The Clinton Herald, Clinton, Iowa

Community News Network

January 9, 2014

No, Justice Sotomayor doesn't wear dentures

WASHINGTON — When you write an autobiography as candid as Supreme Court Justice Sonia Sotomayor did with "My Beloved World" - among the many topics explored were a lifelong battle with diabetes, her father's early death from alcoholism and her failed marriage - people apparently feel free to ask you almost anything.

And so one of the questions sent up at a sold-out event Wednesday night sponsored by the Smithsonian Associates came from a dental hygienist named Casey.

"Do you wear dentures?"

No, Sotomayor answered, but there's a story there: The smile featured on the book jacket took a lot of work on the part of a dentist who became one of her best friends.

She said she was introduced to the woman the year before she became a judge, at a function held by a mutual friend. The two talked on and off.

"At the end of the evening, she came up to me and said, 'You're such a warm person. Why don't you smile more?'" Sotomayor said she didn't know.

The dentist replied, "I think you don't smile because you're ashamed of your teeth."

As was the case with many children of the 1950s, Sotomayor said, her mother had taken strong iron supplements and that led, among other issues, to children with "poor, poor teeth."

The dentist was right, Sotomayor said. "There is not hardly a picture of me as a child, or before I met my dentist, that has me smiling . . . with my teeth showing."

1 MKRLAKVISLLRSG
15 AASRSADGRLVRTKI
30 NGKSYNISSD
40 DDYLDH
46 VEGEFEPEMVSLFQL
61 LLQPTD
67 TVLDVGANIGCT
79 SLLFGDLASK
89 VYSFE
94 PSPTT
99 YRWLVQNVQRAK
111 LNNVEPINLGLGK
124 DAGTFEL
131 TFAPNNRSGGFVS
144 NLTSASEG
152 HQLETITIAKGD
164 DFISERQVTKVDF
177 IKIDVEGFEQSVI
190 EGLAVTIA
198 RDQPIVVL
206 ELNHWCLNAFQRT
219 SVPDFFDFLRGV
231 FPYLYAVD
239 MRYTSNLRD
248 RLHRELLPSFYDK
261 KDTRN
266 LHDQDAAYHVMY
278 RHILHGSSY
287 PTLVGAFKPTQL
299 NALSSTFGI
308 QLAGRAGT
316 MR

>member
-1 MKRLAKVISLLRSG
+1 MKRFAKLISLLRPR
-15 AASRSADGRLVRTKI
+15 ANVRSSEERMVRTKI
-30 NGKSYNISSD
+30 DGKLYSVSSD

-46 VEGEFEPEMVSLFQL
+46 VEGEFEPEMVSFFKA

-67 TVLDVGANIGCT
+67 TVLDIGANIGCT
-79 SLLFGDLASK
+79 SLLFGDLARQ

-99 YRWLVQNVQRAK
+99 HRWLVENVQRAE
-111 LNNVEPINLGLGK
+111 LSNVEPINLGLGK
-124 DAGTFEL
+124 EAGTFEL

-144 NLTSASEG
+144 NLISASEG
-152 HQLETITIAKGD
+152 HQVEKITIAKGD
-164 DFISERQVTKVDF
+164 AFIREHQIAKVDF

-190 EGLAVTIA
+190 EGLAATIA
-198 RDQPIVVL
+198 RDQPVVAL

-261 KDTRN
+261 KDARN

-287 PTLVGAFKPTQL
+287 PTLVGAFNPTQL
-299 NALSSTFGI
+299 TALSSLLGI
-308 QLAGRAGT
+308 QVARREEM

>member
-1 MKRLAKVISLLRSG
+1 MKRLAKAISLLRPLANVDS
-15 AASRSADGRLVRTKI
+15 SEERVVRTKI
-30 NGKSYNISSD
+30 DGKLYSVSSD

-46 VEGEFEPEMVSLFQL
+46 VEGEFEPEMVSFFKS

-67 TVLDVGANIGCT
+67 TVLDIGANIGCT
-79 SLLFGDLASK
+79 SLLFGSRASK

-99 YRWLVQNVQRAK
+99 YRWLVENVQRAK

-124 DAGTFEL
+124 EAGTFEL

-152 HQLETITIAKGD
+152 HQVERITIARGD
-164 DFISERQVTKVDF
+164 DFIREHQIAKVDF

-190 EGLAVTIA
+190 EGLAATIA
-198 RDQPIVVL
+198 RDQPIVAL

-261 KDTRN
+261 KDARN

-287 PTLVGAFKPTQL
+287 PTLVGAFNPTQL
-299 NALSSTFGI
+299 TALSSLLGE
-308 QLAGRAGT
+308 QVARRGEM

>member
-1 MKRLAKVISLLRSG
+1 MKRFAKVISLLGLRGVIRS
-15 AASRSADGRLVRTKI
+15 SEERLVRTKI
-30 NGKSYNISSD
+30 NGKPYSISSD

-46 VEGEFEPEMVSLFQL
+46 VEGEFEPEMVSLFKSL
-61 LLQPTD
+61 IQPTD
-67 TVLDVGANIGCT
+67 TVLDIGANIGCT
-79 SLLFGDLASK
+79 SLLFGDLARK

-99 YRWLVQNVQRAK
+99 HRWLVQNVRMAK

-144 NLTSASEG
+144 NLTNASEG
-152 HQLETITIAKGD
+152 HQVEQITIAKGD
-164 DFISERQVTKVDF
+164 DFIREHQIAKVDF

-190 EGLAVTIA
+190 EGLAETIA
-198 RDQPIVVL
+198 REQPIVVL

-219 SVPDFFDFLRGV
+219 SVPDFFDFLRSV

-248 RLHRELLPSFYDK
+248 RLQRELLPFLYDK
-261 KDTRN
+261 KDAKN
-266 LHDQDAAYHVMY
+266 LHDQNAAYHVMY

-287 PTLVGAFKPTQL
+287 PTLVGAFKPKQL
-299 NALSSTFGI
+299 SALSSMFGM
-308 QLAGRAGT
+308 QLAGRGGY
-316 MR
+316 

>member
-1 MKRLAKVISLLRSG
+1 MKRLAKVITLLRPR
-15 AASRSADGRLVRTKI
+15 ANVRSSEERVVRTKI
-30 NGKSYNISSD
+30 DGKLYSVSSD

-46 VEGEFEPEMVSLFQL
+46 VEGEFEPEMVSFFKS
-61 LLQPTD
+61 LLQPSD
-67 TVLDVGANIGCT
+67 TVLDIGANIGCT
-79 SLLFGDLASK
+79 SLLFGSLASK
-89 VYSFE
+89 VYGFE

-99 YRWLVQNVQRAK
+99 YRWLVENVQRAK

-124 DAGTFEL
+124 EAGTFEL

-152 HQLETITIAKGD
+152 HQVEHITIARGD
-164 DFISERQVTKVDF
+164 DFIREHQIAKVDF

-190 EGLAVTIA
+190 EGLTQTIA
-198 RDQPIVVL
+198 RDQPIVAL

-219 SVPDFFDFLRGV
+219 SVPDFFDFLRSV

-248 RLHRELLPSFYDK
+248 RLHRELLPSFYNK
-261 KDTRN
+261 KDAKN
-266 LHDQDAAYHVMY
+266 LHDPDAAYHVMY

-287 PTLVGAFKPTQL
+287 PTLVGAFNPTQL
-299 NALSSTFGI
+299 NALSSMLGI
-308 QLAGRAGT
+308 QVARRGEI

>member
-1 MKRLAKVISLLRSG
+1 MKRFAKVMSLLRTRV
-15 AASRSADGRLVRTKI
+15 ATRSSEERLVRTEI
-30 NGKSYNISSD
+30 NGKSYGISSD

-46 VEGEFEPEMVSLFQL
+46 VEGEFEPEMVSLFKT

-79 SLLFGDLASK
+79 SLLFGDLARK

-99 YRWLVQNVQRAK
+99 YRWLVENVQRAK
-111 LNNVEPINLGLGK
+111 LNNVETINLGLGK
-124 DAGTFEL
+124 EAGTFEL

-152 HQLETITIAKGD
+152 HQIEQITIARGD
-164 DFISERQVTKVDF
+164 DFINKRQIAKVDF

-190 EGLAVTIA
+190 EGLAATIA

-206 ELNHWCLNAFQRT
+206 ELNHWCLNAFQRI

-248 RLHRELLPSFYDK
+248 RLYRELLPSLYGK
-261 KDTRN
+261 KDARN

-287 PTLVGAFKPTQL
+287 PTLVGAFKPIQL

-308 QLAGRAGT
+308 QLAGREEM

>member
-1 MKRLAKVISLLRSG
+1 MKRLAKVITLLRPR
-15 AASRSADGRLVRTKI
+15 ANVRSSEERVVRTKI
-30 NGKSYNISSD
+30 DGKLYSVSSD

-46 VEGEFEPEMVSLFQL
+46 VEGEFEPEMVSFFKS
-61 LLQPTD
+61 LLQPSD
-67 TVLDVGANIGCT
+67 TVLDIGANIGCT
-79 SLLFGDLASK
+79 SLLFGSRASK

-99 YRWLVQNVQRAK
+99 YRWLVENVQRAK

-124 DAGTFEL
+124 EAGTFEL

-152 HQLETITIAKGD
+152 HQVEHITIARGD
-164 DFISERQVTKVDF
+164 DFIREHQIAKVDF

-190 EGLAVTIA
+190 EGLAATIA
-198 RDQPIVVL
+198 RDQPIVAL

The process must have taken some time - Sotomayor reported a dental debt on her financial disclosure forms when nominated for the Supreme Court in 2009 - and she said the two women became so close that the dentist's son is Sotomayor's godson.

When they watched the televised news conference where President Barack Obama announced Sotomayor as his choice, the boy turned to his mother, according to Sotomayor, and said, "Mommy, you gave her a million-dollar smile."

Sotomayor, raised in a Bronx housing project in a household where only Spanish was spoken, dispensed loads of self-help advice and scant inside-the-Supreme Court insight before a packed Lisner Auditorium at George Washington University.

At the outset, it was announced she would not address any issue before the court. She strayed from her own story only to briefly say the judiciary should be more diverse - not just racially or ethnically, but in life experience. For example, there are far more former prosecutors on the bench than former defense or civil rights lawyers, she said.

But mostly she expanded questions and readings from her book into love-yourself messages.

"So for those of you who have things that affect your self-image, there are things that can be done about it," she said during the discussion of her teeth.

"Those are the things you should look at, because those are the things that can help you feel better about yourself. And that really did help me. I started opening myself to other people."

 

1
Text Only
Community News Network
  • Smartphone kill switches are coming

    Smartphones need kill switches. It's a relatively easy solution to the pricey (and irritating) problem of smartphone theft. But who would have thought that the big carriers would team up with Apple, Google, Microsoft, Nokia, Samsung and lots of other manufacturers to voluntarily begin adding the technology by July 2015? The cooperative spirit! It makes so much sense!